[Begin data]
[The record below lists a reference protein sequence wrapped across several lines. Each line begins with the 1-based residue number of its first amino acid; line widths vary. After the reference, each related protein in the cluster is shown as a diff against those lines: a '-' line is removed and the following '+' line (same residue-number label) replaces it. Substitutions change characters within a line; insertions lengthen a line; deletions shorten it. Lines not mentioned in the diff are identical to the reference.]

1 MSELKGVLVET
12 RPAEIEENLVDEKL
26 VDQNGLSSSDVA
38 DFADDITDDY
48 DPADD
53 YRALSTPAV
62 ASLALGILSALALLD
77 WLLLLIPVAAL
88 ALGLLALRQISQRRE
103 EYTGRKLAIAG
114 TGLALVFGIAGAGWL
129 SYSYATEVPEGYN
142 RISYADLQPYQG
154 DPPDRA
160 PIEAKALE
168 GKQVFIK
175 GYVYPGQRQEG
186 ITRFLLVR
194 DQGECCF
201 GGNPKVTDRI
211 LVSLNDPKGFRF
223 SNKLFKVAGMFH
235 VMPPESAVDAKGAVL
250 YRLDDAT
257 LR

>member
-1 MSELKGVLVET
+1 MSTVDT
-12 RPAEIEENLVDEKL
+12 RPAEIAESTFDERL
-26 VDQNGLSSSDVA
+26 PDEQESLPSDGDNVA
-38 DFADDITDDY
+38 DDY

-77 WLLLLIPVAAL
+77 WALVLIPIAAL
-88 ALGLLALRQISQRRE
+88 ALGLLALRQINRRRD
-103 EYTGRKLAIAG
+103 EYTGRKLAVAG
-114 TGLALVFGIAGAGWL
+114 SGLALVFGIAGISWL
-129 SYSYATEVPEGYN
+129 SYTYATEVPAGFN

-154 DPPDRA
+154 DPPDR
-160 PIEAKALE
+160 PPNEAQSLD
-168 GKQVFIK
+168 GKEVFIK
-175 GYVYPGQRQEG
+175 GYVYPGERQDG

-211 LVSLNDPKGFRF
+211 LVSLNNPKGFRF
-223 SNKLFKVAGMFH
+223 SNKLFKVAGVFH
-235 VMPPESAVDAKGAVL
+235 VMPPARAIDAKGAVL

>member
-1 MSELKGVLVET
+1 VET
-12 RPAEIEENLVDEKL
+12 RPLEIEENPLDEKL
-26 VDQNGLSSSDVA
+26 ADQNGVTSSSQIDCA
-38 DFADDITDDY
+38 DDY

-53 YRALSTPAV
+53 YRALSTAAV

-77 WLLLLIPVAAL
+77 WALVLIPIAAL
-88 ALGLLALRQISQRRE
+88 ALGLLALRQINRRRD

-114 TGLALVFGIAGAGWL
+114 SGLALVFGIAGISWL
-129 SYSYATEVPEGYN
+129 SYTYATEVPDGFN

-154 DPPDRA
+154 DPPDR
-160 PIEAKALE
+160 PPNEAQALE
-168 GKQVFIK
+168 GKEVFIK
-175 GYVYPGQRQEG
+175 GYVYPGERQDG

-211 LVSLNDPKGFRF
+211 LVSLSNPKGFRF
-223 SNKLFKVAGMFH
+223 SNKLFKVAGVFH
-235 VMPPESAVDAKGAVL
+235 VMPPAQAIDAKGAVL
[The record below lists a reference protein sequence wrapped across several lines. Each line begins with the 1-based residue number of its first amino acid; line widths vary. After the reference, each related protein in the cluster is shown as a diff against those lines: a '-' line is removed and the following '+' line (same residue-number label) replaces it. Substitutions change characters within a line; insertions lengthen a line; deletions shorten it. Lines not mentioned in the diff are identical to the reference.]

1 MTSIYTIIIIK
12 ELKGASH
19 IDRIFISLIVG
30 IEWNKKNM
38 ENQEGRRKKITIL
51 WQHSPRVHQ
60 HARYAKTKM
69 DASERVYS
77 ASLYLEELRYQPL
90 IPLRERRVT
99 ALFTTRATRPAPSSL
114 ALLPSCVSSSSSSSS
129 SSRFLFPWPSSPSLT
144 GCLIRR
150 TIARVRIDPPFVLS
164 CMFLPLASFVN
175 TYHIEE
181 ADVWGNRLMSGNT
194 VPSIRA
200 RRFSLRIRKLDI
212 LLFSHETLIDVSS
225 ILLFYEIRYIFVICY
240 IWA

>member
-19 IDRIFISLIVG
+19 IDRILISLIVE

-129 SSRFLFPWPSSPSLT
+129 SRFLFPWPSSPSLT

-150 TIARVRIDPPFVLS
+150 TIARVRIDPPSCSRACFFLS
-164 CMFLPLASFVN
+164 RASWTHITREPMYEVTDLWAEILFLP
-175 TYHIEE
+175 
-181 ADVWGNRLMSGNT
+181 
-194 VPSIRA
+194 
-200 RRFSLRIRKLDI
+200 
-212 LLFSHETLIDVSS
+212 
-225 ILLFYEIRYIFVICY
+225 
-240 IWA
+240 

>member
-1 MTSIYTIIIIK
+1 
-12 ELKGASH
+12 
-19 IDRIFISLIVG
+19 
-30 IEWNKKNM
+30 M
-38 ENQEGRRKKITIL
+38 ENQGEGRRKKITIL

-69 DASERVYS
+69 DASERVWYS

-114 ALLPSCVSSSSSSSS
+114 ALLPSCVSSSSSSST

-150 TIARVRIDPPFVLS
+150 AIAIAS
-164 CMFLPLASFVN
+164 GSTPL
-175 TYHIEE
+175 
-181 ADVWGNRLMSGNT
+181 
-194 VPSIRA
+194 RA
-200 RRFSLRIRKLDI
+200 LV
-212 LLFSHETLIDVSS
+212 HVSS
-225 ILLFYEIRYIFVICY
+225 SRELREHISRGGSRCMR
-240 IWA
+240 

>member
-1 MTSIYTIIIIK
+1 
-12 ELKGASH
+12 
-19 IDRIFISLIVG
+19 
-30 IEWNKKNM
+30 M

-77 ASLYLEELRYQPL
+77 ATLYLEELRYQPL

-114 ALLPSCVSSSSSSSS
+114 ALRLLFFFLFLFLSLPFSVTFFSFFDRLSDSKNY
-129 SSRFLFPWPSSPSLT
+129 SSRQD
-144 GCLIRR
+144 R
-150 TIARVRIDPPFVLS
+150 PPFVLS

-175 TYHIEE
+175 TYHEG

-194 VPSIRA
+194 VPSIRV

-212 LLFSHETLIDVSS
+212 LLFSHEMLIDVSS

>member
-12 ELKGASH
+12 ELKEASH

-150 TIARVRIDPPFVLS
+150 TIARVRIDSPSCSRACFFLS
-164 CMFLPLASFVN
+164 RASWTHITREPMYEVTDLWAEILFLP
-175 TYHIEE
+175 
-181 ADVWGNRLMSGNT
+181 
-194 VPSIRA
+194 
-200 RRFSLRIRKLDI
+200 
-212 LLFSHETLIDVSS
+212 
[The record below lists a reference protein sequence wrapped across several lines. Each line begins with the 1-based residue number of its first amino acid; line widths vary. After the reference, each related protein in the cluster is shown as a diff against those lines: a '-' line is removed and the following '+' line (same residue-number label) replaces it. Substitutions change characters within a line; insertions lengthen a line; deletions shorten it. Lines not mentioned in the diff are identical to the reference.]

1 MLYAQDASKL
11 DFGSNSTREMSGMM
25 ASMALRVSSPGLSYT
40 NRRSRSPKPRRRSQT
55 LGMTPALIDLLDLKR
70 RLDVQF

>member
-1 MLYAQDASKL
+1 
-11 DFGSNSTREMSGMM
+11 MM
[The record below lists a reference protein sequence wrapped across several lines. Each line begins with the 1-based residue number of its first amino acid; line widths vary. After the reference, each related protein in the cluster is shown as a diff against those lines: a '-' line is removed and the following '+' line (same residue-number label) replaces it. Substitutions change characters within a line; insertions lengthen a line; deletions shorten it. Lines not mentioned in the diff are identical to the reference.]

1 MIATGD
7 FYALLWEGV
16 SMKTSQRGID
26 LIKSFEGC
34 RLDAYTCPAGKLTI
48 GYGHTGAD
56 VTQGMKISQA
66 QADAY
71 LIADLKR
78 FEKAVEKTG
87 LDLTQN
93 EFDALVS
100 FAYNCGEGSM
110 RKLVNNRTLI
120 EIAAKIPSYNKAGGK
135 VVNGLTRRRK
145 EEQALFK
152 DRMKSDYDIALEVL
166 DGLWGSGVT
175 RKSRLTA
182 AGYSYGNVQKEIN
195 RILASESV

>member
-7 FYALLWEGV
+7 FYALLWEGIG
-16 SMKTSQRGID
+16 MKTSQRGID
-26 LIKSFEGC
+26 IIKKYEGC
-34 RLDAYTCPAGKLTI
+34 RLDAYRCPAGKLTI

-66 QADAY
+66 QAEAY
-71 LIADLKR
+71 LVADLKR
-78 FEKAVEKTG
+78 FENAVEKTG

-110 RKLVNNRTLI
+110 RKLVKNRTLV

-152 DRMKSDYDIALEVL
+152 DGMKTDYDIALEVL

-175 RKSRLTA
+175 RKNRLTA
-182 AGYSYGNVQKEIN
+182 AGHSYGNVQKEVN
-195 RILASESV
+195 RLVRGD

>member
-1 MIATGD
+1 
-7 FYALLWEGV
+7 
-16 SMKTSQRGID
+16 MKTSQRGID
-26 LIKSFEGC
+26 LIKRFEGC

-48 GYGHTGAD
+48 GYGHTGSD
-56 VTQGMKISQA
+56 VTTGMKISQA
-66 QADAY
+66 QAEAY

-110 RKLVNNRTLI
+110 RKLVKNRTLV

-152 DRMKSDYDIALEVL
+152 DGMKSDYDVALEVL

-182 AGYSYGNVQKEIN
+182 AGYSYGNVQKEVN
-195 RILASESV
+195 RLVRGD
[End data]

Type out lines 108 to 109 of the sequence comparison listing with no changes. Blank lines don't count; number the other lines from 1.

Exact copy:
150 TIARVRIDPPFVLS
164 CMFLPLASFVN